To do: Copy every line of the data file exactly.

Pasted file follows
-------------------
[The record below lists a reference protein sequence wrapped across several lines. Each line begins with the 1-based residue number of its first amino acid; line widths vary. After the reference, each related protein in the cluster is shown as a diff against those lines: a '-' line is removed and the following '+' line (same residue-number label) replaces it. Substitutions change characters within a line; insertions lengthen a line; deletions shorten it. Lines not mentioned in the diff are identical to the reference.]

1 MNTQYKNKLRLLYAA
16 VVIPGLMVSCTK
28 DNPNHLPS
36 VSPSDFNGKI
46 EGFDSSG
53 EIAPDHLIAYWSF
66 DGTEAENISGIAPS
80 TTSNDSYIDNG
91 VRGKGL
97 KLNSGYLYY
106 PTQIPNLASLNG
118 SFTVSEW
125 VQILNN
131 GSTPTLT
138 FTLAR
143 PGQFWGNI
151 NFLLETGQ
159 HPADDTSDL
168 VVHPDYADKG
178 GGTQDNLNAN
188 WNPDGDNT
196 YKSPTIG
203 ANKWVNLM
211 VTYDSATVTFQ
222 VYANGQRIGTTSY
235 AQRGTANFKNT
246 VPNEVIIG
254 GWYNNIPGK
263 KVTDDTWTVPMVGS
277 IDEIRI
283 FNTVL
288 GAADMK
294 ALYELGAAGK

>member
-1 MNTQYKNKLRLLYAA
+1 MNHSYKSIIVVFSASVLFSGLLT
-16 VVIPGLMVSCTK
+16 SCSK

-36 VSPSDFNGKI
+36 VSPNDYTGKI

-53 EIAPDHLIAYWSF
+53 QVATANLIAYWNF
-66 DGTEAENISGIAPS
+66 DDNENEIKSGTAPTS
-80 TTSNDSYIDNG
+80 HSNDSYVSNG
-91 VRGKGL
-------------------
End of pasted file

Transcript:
[The record below lists a reference protein sequence wrapped across several lines. Each line begins with the 1-based residue number of its first amino acid; line widths vary. After the reference, each related protein in the cluster is shown as a diff against those lines: a '-' line is removed and the following '+' line (same residue-number label) replaces it. Substitutions change characters within a line; insertions lengthen a line; deletions shorten it. Lines not mentioned in the diff are identical to the reference.]

1 MNTQYKNKLRLLYAA
16 VVIPGLMVSCTK
28 DNPNHLPS
36 VSPSDFNGKI
46 EGFDSSG
53 EIAPDHLIAYWSF
66 DGTEAENISGIAPS
80 TTSNDSYIDNG
91 VRGKGL
97 KLNSGYLYY
106 PTQIPNLASLNG
118 SFTVSEW
125 VQILNN
131 GSTPTLT
138 FTLAR
143 PGQFWGNI
151 NFLLETGQ
159 HPADDTSDL
168 VVHPDYADKG
178 GGTQDNLNAN
188 WNPDGDNT
196 YKSPTIG
203 ANKWVNLM
211 VTYDSATVTFQ
222 VYANGQRIGTTSY
235 AQRGTANFKNT
246 VPNEVIIG
254 GWYNNIPGK
263 KVTDDTWTVPMVGS
277 IDEIRI
283 FNTVL
288 GAADMK
294 ALYELGAAGK

>member
-1 MNTQYKNKLRLLYAA
+1 MNHSYKSIIVVFSASVLFSGLLT
-16 VVIPGLMVSCTK
+16 SCSK

-36 VSPSDFNGKI
+36 VSPNDYTGKI

-53 EIAPDHLIAYWSF
+53 QVATANLIAYWNF
-66 DGTEAENISGIAPS
+66 DDNENEIKSGTAPTS
-80 TTSNDSYIDNG
+80 HSNDSYVSNG
-91 VRGKGL